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SOLAR: A Florida legislator’s push to review the state’s solar net metering rules follows direct communication with utilities and more than $20,000 in campaign contributions, a watchdog group reports. (Energy & Policy Institute)

• Walmart announces plans to help its U.S.-based suppliers speed up their adoption of solar and renewable energy. (Democrat Gazette)
• As a developer seeks approval to build five solar farms totaling up to 138 megawatts in capacity, local officials in South Carolina fixate on end-of-life disposal plans for the panels. (Myrtle Beach Sun)
• Two Girl Scouts in Florida earn a new renewable energy patch by making solar powered cars. (Sun Sentinel)

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WIND: A plan to attract offshore wind turbine supply chain companies to Hampton Roads, Virginia, wins financial support from a state economic development initiative. (Virginian-Pilot)

OFFSHORE DRILLING: North Carolina will continue its lawsuit against the federal government’s decision to advance seismic testing off the state’s Atlantic coast even after a company withdrew its request to do so. (Associated Press)

• Eleven Southwest Virginia projects are selected for possible grant approval from a federal pilot program to reclaim abandoned mine land. (Herald Courier)
• A coal industry group criticizes West Virginia economic development officials’ decision to subsidize a major natural gas-fired power plant. (Inter-Mountain)
• A West Virginia mining museum reopens with exhibits about Appalachia’s labor union history in the early 1900s. (West Virginia Public Broadcasting)
• A Georgia Power fossil fuel power plant catches fire for the second time in a week as crews dismantled a damaged transformer. (11 Alive)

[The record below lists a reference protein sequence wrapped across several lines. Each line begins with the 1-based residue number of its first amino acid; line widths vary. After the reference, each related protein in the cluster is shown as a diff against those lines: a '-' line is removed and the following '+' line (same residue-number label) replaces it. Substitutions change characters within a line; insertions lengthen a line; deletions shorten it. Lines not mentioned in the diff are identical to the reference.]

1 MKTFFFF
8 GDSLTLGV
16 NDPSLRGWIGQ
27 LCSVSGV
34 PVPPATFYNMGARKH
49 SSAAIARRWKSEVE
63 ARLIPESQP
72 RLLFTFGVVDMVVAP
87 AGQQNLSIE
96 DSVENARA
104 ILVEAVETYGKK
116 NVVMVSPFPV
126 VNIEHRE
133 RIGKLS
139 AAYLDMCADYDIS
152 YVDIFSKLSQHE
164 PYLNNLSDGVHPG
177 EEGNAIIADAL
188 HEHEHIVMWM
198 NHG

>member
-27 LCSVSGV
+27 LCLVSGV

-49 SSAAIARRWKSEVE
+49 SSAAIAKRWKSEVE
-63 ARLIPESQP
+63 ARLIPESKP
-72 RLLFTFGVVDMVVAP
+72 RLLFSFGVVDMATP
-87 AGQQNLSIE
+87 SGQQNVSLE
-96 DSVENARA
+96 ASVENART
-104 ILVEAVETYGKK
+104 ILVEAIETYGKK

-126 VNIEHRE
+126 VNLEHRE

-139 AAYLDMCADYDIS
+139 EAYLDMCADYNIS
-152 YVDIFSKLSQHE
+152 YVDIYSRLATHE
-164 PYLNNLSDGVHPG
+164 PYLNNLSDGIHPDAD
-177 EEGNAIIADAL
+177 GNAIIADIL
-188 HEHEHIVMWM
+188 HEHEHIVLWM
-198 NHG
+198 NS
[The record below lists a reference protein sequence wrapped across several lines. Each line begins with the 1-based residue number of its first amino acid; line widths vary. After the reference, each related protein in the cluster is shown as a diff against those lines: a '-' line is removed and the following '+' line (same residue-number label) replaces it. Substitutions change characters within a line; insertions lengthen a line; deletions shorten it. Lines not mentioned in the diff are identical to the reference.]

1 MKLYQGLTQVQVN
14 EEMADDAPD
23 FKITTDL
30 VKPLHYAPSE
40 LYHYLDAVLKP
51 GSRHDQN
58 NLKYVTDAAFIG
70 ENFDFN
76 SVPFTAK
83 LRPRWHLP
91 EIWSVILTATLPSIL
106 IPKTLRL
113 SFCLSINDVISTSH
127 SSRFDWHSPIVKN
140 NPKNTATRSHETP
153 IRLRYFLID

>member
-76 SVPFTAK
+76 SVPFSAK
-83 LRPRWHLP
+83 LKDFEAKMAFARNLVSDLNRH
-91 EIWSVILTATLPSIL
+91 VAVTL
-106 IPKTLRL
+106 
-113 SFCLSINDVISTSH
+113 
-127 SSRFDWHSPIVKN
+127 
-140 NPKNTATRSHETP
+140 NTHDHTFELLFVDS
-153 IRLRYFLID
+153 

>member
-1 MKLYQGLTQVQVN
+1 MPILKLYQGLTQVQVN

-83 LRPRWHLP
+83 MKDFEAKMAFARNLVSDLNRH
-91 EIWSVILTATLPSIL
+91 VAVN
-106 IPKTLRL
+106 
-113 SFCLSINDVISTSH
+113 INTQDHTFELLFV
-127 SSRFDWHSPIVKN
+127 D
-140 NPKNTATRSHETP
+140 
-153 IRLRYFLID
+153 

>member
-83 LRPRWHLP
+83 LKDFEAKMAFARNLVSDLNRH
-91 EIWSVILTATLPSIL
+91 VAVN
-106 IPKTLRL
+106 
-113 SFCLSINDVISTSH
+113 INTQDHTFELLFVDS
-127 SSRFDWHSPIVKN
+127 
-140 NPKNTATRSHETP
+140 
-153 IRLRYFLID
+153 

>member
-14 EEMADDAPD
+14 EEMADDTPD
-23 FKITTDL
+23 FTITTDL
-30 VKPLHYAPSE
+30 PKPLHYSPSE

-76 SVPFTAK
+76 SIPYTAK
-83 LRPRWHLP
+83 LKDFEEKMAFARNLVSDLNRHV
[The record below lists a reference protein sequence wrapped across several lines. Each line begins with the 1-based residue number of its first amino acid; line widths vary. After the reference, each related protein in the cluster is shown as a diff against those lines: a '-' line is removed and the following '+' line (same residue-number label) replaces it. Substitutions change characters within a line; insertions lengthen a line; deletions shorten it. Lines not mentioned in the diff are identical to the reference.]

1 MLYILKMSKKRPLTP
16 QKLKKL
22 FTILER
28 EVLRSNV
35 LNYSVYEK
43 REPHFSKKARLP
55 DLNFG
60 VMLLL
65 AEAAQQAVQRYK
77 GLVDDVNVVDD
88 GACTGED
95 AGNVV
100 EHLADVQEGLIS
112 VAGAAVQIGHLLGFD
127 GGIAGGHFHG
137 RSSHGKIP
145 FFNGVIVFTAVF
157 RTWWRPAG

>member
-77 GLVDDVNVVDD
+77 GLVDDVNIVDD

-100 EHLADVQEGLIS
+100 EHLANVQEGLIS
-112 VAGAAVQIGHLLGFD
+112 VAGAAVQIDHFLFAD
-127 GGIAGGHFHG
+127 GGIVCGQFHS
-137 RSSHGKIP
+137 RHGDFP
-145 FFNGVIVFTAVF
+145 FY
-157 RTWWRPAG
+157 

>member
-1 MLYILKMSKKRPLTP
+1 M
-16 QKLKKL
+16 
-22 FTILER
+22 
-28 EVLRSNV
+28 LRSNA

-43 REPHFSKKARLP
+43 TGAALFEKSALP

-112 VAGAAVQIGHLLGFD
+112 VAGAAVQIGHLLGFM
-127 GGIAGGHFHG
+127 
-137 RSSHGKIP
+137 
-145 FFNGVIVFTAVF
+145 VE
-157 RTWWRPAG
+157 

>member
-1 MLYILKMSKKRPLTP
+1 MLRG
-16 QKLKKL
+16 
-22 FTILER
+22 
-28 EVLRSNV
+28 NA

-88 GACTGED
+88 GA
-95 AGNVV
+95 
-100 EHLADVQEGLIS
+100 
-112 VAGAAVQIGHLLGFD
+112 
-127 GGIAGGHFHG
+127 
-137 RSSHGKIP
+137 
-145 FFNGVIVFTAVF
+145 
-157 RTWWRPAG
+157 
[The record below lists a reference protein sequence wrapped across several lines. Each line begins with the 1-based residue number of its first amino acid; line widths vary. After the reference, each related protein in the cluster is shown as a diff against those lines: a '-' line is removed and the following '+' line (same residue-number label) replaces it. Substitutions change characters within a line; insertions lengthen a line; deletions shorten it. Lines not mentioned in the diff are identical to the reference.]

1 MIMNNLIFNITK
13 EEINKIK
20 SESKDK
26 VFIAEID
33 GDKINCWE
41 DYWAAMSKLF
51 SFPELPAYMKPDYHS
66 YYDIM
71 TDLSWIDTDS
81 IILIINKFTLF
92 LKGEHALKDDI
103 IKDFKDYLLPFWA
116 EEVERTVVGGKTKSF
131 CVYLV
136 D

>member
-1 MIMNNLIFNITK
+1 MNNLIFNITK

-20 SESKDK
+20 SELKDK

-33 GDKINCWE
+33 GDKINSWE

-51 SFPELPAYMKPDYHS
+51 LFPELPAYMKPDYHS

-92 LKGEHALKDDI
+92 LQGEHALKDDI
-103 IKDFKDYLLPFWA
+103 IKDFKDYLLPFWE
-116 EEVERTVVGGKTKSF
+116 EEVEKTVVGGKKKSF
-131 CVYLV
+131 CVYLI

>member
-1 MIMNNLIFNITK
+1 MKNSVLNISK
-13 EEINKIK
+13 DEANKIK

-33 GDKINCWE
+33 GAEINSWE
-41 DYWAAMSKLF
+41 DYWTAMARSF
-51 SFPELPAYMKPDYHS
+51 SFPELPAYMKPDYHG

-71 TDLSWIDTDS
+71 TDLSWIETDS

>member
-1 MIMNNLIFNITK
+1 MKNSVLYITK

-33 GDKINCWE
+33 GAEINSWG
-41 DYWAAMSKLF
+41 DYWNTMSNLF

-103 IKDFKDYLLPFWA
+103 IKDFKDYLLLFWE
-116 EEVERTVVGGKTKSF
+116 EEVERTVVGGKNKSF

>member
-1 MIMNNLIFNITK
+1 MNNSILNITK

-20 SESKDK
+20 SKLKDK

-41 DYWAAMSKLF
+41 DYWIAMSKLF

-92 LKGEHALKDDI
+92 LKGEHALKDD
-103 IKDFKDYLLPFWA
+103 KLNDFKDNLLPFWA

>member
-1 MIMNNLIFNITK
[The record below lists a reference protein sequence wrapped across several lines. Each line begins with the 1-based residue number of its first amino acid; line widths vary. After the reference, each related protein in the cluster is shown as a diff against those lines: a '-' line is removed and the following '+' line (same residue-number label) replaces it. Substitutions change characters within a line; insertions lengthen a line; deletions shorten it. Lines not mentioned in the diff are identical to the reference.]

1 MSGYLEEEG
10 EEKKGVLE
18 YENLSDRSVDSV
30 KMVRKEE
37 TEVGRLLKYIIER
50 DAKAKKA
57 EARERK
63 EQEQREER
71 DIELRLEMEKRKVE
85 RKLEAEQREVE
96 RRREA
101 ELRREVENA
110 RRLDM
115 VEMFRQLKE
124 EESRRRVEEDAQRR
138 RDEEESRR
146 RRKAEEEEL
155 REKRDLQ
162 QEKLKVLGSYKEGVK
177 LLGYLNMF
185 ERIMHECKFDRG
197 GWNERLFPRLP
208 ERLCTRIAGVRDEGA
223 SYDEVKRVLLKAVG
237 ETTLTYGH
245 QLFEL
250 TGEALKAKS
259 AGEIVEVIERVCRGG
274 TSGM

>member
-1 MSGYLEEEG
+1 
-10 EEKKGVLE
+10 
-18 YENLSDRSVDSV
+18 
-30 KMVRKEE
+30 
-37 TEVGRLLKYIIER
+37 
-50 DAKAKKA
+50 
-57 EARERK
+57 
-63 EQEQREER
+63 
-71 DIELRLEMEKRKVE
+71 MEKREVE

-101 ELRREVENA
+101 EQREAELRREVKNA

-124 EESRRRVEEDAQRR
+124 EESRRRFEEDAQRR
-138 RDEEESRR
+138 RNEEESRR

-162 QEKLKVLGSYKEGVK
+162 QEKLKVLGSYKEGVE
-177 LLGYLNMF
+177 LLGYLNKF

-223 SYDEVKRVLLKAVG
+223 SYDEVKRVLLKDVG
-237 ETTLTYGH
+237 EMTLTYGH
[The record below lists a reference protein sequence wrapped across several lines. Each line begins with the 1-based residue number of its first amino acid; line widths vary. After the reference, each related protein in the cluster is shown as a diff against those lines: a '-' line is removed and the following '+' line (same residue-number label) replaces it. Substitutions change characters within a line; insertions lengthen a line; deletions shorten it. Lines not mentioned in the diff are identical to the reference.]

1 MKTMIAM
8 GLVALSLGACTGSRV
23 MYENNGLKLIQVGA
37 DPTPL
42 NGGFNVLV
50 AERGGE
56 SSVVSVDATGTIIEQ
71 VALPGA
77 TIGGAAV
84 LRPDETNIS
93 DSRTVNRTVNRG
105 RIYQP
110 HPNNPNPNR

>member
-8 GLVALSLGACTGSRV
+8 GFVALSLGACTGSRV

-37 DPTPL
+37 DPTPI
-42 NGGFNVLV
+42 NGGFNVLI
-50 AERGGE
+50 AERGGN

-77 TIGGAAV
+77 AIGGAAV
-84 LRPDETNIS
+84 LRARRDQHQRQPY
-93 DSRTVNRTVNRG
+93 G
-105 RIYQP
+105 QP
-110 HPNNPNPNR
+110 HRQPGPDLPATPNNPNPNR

• In Louisiana, U.S. Energy Secretary Dan Brouillette says he will back efforts to secure federal funds to “hurricane-proof” critical energy infrastructure. (
• Several residents of a Georgia community turn out to oppose the proposed location of a transmission line project they say will spoil views. (FYN-TV)

UTILITIES: Birmingham, Alabama, residents spend a higher percentage of their income on utility bills than those in most metro areas, according to a new report. (

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POLITICS: As climate change emerges as a voting issue in South Carolina, three-term Republican Sen. Lindsey Graham appears to be vulnerable. (InsideClimate News)

“If it ain’t broke, don’t fix it.” A clean energy group says Florida officials shouldn’t mess with the state’s solar net metering policy. (
• A retired coal industry spokesman says that states need to “attach a value” to coal to save coal plants and stabilize the electric grid. (Roanoke Times)

Dan has two decades' experience working in print, digital and broadcast media. Prior to joining the Energy News Network as managing editor in December 2017, he oversaw watchdog reporting at the Sioux Falls Argus Leader, part of the USA Today Network, and before that spent several years as a freelance journalist covering energy, business and technology. Dan is a former Midwest Energy News journalism fellow and a member of Investigative Reporters and Editors. He holds a Bachelor of Arts in journalism and mass communications from University of Minnesota-Twin Cities.